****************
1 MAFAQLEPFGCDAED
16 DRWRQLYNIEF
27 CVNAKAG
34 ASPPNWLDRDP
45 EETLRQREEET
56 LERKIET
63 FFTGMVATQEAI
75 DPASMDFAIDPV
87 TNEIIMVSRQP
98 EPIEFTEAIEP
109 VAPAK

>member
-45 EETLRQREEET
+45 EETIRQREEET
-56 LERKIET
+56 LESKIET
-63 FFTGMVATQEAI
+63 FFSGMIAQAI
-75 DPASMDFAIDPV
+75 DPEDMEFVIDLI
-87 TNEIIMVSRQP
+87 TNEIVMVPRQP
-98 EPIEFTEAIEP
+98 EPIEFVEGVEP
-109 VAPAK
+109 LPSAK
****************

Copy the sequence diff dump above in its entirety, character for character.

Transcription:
1 MAFAQLEPFGCDAED
16 DRWRQLYNIEF
27 CVNAKAG
34 ASPPNWLDRDP
45 EETLRQREEET
56 LERKIET
63 FFTGMVATQEAI
75 DPASMDFAIDPV
87 TNEIIMVSRQP
98 EPIEFTEAIEP
109 VAPAK

>member
-45 EETLRQREEET
+45 EETIRQREEET
-56 LERKIET
+56 LESKIET
-63 FFTGMVATQEAI
+63 FFSGMIAQAI
-75 DPASMDFAIDPV
+75 DPEDMEFVIDLI
-87 TNEIIMVSRQP
+87 TNEIVMVPRQP
-98 EPIEFTEAIEP
+98 EPIEFVEGVEP
-109 VAPAK
+109 LPSAK